101. Lesson from a puncture-taalney guy

I wanna share with you what this puncture-taalney guy taught me about Nepali way of customer care, and how we (entrepreneurs or business owners or service providers or even teachers) can learn from his huge mistake.

But first, here’s my bike!

So, I had a flat tire last evening. I was around Maharajgunj area for training. I got out of the venue only to see the rear tire laughing flat at me. If you have a motorbike, you can imagine how my face looked like at that moment. Complete hopelessness. Oh, did I tell you that it was raining and the road was completely messy. Anyway, I dragged my bike around searching for a workshop to fix the puncture. After 15 minutes, which lasted for a century, I found one on the side of ringroad.

Initially, I didn’t see anyone at the workshop but since the ‘air-tank’ was still rumbling, I knew there had to be someone. Then this guy appears, yawning, stretching his arms, looks at me and doesn’t even ask why I was there. He looked like Rajesh Hamal, only shorter, thinner and darker.

“Dai, puncture taalnu huncha?” I asked. He was not in a ‘response’ mode yet. He lit a cigarette and then replied with a snappy “Hmm.” Then he took out his tools and started unbolting the tire. He was completely relaxed. He had all the time in the world. But I didn’t. If you had been with me in that workshop, you would have seen an extreme desperation in my face. That could have been 20th puncture for him, it was the only one for me and it was getting late. You see, Maharajgun is in the north, I live near Lagankhel which in the south – if you know the geography of Kathmandu, you will get it. And on top of that, my urinary bladder was fighting to burst out. Murphy’s law all over.

I am not trying to judge that guy because later I felt glad that at least he had his workshop open. But still. May be he already had a tiring day. May be he was not feeling well. May be his wife had dumped him. I am not making any guesses. But, if I’m trying to pay for his service, he better get right at it. It’s not that just because I pay, I take granted for services people offer to me. I still say “dhanyabaad” even when I’m the one taking out the money.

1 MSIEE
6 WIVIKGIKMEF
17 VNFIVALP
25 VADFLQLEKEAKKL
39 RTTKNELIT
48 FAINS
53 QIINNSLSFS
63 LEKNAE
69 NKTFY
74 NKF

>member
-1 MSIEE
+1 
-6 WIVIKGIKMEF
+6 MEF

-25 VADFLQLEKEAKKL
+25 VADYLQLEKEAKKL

So what was his huge mistake? He just lost a client. And may be, some goodwill.

I am never going back to his workshop again. I know it’s not in my area and chance of having a flat tire again near his workshop is very very slim. But still. I am never going there, nor will I recommend anyone to go there. Even though I also know for sure that my not going to his place won’t ruin his business.

But this is not only about that puncture-taalney guy alone. You have probably met similar people in restaurants, shops, stores, or offices. The waiter in a restaurant who looks at you as if you are interrupting him. The shopkeeper who speaks to you as if he has to pay to open his mouth. The receptionist who doesn’t even look toward you when you ask for information. The government officer who deliberately keeps delaying your work. The teller in the bank who keeps talking with a coworker even in the presence of a customer. And, the political leaders? I don’t want to even talk about them. This phenomenon or attitude is like our national characteristic installed in our genes.

So, what do I learn from this? I am a teacher aiming to be a great teacher trainer some day and besides ‘teaching’, I am also trying to build and maintain certain goodwill. In other words, I am building my brand. To be honest, I’ve acted like that puncture-taalney guy several times (I am certainly not beyond criticism) but now I will always keep this incident in my mind. Because every time I act like him, I actually destroy my dreams. And if you do that, so will you.